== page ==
Hearing Our Similarities

When we mishear a song lyric or a statement and replace it with others words that make far more sense to us, it is called a Mondegreen (see last week’s blog for the origin of this expression). Examples abound, but let me offer you just five: Instead of hearing, “Baby come back, you can blame it all on me” (from the song, “Baby, Come Back” by Player), some hear “Baby, come back, you can play Monopoly.” Instead of hearing, “Taking care of business,” (from the song of the same name by Bachman-Turner Overdrive), some hear “Baking carrot biscuits.” Instead of hearing, “Hit me with your best shot” (by Pat Benatar), some hear (or are going to hear from now on), “Hit me with your pet shark.” Instead of hearing, “I’ll never be your beast of burden” (Rolling Stones), many have heard, “I’ll never leave your pizza burning” which is a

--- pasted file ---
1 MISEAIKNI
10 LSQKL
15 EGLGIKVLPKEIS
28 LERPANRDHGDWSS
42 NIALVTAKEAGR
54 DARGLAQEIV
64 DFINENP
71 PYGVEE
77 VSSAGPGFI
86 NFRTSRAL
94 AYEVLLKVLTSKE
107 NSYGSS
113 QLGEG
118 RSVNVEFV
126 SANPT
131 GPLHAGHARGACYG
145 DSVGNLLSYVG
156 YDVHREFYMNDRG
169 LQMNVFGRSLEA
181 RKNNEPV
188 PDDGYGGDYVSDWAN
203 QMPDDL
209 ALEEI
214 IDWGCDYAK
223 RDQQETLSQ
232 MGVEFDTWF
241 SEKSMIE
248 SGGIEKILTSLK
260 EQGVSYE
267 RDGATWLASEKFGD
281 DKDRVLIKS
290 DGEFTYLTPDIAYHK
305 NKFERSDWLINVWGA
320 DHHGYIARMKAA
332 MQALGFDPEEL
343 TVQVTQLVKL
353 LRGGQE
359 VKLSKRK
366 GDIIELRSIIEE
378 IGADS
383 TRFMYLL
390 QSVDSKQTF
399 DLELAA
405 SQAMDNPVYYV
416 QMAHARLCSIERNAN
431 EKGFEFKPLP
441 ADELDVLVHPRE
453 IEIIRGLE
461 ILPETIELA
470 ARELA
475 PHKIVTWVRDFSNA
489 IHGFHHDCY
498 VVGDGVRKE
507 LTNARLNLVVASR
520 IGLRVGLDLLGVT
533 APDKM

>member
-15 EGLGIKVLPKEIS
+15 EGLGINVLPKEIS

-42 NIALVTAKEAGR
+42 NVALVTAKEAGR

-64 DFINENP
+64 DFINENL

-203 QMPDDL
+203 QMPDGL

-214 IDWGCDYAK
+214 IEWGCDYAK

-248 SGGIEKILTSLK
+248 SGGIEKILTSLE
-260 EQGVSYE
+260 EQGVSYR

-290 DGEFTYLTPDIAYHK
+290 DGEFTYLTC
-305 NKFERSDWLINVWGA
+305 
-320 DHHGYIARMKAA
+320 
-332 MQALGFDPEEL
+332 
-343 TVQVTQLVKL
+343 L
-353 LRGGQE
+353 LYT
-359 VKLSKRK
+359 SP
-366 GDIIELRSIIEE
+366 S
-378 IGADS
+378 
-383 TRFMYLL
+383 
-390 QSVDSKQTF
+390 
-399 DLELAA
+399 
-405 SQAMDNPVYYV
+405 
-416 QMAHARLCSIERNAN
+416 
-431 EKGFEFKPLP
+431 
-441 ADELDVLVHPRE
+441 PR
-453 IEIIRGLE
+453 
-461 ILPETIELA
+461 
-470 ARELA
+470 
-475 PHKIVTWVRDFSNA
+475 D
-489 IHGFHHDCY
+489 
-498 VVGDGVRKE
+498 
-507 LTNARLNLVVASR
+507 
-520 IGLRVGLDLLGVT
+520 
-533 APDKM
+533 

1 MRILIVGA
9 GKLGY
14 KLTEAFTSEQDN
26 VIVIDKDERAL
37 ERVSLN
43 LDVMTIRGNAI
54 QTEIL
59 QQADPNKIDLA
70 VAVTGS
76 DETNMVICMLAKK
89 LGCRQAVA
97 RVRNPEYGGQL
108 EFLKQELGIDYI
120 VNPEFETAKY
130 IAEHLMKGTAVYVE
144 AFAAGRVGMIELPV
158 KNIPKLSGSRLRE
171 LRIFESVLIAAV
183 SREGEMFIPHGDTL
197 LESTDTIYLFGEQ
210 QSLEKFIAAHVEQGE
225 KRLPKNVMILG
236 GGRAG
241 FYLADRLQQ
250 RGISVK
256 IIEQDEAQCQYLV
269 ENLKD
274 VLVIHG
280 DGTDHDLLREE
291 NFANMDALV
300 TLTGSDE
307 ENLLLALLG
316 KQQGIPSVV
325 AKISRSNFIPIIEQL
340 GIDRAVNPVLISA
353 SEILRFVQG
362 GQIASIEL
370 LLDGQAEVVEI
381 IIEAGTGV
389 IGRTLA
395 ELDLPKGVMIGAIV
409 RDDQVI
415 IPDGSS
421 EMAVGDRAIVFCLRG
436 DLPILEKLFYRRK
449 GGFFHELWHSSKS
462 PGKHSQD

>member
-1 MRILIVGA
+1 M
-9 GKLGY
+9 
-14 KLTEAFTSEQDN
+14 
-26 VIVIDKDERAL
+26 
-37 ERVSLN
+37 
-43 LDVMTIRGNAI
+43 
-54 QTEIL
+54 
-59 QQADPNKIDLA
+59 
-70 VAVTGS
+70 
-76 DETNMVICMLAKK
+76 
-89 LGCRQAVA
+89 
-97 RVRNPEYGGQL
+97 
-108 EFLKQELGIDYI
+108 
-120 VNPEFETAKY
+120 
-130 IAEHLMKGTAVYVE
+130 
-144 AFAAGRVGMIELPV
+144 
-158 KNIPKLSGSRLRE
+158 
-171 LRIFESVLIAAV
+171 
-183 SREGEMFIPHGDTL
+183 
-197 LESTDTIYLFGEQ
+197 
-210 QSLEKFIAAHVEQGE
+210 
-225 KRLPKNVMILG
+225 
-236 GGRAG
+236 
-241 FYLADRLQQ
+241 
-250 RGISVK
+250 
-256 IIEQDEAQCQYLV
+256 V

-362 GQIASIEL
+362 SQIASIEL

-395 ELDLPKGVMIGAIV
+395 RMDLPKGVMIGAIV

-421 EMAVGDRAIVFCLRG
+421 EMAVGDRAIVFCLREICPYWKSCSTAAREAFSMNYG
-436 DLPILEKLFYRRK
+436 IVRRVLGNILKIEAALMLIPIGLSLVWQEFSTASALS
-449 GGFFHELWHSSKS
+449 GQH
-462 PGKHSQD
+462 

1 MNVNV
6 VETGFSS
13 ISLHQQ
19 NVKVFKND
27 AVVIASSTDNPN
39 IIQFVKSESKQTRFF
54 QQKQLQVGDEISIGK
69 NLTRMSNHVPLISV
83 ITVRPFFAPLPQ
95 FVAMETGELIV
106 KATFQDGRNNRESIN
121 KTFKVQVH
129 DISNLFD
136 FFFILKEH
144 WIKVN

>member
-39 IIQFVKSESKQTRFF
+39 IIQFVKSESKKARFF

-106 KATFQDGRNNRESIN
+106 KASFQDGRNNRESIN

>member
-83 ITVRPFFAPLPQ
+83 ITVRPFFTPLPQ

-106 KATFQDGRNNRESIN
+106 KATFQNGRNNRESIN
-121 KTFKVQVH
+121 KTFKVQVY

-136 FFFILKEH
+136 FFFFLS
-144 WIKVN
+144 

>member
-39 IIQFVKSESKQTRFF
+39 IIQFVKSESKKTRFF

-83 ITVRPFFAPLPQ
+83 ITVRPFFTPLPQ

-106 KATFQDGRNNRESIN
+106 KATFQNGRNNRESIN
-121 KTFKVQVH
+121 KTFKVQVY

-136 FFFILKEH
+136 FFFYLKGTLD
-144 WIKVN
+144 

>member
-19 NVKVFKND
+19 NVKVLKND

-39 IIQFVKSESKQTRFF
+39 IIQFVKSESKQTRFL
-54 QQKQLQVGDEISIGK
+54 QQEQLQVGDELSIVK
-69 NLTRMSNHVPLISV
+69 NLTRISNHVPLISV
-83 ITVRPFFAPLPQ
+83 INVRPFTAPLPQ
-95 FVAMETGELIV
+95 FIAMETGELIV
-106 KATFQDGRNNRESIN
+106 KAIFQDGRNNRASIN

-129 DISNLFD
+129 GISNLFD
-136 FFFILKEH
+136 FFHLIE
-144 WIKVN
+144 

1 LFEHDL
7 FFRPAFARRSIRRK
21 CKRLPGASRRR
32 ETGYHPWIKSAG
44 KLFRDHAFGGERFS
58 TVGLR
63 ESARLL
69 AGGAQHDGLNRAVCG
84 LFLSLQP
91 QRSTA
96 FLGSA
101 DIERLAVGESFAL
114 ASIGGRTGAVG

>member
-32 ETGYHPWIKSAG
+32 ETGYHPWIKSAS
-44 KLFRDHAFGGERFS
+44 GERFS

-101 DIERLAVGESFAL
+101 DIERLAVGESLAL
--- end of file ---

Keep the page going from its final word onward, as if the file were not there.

Hearing Our Differences

Sylvia Wright loved to listen to her mother read poetry to her when she was a young child. In particular, she loved hearing her mom read from a book of poems and ballads from 1765, entitled Reliques of Ancient English Poetry (I’m sure we read this same book to our kids when we weren’t reading Batman or the latest issue of The Hockey News). In any case, Wright particularly love the sad ballad of the Earl and Lady Mondegreen which begins with these lines: Ye Highlands and ye Lowlands, Oh, where hae ye been? They hae slain the Earl Amurray And Lady Mondegreen. Makes you feel sad all over, doesn’t it? I mean, it was bad enough they killed the Earl, but to do in Lady Mondegreen, also—well, that is inexcusable! Shockingly, many years later, Wright found out that there was no Lady Mondegreen! She had misheard the line. Instead,